Skip to content


New approach to satellite data analysis reveals unexpected patterns in biological production

18 January 2023

The pioneering statistical method compensates more accurately for gaps in chlorophyll and sea surface temperature data.
Algal Bloom contains modified Copernicus Sentinel data (2019), processed by ESA Photo: Algal bloom / contains modified Copernicus Sentinel data (2019), processed by ESA, CC BY-SA 3.0 IGO Chl 

A team of scientists at Plymouth Marine Laboratory (PML) have developed a new approach to analyse the variability in satellite data, designed to improve the understanding of variabilities in oceanic primary production (in which phytoplankton - microscopic marine algae - generate oxygen from atmospheric or dissolved carbon dioxide).

Marine ecosystems are defined not only by the general abundance of primary producers, but also by their variability. In many regions of the ocean, biological production is punctuated by hotspots and blooms that exhibit a high spatial and temporal variability in the phytoplankton biomass. A classic example of how periodic changes in primary production have profound effects on the food web and carbon cycle is the annual North Atlantic spring bloom.

Satellite-derived sea surface temperature (SST) and chlorophyll* (Chl) datasets are invaluable for estimating oceanic primary production, air-sea heat exchange, and the spatial and seasonal patterns that occur. However, due to factors such as cloud cover and the frequency of data capture, there are inevitable gaps in the datasets. Traditionally, this has been tackled by averaging the data to find the dominant timescale.  

Using their new MOving Standard deviation Saturation (MOSS) approach - which enables the analysis of sparse time series (with as little as 10% of the data) - the team at PML have now identified that there can be a much higher variability in biological production than previously thought, particularly in certain areas of the ocean such as coastal areas and the tropics.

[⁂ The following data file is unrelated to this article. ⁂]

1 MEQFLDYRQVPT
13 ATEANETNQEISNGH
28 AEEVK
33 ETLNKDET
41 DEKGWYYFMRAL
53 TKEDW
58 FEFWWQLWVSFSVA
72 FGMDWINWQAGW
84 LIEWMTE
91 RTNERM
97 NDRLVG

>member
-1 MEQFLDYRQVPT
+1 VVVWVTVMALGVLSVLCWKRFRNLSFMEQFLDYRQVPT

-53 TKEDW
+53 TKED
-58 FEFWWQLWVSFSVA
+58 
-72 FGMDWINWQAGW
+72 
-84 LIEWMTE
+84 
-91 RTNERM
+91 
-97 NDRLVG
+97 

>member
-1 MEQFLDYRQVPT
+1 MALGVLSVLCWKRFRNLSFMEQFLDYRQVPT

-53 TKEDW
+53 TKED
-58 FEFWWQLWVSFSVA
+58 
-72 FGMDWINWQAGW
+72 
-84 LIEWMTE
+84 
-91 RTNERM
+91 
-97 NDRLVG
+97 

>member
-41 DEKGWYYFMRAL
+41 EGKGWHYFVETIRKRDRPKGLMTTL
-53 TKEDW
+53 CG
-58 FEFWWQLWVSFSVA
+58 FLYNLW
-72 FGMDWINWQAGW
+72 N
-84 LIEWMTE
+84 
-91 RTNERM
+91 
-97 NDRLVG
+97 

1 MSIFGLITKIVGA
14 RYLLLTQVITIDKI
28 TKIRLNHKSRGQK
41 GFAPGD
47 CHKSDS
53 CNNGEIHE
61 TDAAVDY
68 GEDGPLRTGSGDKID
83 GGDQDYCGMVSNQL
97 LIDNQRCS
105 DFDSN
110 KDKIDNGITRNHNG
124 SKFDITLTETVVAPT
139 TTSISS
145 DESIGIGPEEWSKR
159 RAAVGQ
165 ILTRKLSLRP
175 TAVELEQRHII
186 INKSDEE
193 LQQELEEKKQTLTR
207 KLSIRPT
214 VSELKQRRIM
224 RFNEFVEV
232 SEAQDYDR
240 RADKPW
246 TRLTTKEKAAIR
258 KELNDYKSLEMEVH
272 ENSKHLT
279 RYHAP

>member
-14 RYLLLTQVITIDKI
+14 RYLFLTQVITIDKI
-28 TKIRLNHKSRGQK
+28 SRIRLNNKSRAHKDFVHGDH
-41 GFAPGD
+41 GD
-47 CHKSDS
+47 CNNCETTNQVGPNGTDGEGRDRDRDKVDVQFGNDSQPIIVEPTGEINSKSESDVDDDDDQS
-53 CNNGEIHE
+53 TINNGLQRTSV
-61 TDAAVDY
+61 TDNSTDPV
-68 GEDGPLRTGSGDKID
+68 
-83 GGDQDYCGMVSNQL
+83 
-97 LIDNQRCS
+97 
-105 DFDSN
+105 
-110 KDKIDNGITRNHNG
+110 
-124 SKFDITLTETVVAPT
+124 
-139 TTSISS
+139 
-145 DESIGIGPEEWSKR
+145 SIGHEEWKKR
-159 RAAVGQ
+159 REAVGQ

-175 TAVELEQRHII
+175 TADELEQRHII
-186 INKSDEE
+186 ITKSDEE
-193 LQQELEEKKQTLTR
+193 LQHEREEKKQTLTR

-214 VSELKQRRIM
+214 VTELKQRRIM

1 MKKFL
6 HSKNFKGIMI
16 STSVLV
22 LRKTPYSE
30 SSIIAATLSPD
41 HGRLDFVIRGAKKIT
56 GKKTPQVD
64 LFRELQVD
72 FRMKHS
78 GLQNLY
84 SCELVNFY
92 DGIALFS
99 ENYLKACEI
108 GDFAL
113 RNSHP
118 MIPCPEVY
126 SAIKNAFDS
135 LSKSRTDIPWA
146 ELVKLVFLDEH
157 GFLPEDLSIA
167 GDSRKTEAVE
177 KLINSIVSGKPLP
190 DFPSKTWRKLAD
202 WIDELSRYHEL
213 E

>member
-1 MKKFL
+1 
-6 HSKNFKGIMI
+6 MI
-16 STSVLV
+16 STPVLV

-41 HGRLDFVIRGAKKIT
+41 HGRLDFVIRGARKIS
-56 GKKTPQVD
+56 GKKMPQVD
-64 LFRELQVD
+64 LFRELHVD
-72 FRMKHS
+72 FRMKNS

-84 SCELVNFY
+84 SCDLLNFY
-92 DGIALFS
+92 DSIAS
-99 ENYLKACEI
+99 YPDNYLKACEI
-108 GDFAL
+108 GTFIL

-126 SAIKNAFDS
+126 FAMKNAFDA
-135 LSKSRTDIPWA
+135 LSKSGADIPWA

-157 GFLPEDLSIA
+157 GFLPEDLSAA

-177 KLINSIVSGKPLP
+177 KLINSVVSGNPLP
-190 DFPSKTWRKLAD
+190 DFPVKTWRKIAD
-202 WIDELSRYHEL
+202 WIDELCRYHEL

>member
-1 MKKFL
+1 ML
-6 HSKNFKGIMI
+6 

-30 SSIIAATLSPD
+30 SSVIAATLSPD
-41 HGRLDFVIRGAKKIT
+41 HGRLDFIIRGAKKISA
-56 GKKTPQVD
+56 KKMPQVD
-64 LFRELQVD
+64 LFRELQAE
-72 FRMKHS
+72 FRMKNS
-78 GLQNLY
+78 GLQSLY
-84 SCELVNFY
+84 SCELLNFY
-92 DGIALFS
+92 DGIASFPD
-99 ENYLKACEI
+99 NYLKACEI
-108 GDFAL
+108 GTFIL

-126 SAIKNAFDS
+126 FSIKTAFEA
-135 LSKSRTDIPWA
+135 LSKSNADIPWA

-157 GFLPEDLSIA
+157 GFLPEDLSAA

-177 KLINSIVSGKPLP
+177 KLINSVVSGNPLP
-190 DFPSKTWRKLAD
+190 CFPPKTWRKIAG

The MOSS method is based on the concept that a small section of a time series only includes variability on timescales smaller or equal to the size of that section, while variance on longer timescales is invisible.

By applying the MOSS method to sea surface temperature (SST) and chlorophyll (Chl) datasets, the team discovered unexpected global patterns of variability, with the shortest timescales found in subtropical gyres (areas of anticyclonic ocean circulation that sit beneath a region of subtropical high pressure) and upwelling regions (where currents bring deep, cold water to the surface of the ocean). The method also showed that SST generally has much longer timescales of variability than Chl.

Senior Scientist at PML Dr Bror Jonsson, who was the lead author of the study, said:

“The correlation between sea surface temperatures and chlorophyll biology is well-accepted and the assumption is that that physics and biology go hand-in-hand, but what we have found is that the biology reacts much more quickly than we previously thought. Traditional methods of analysis run the risk of missing changes that may occur during a very short timescale. With the MOSS method we are able to better understand the complexity of the processes occurring in marine systems and we hope this will enable us to achieve much better resolution for climate and regional modelling.”
The full publication “Dominant timescales of variability in global satellite chlorophyll and SST revealed with a MOving Standard deviation Saturation (MOSS) approach” can be accessed here.

*chlorophyll (Chl) is the green pigment in plants responsible for absorbing sunlight.

Share this story: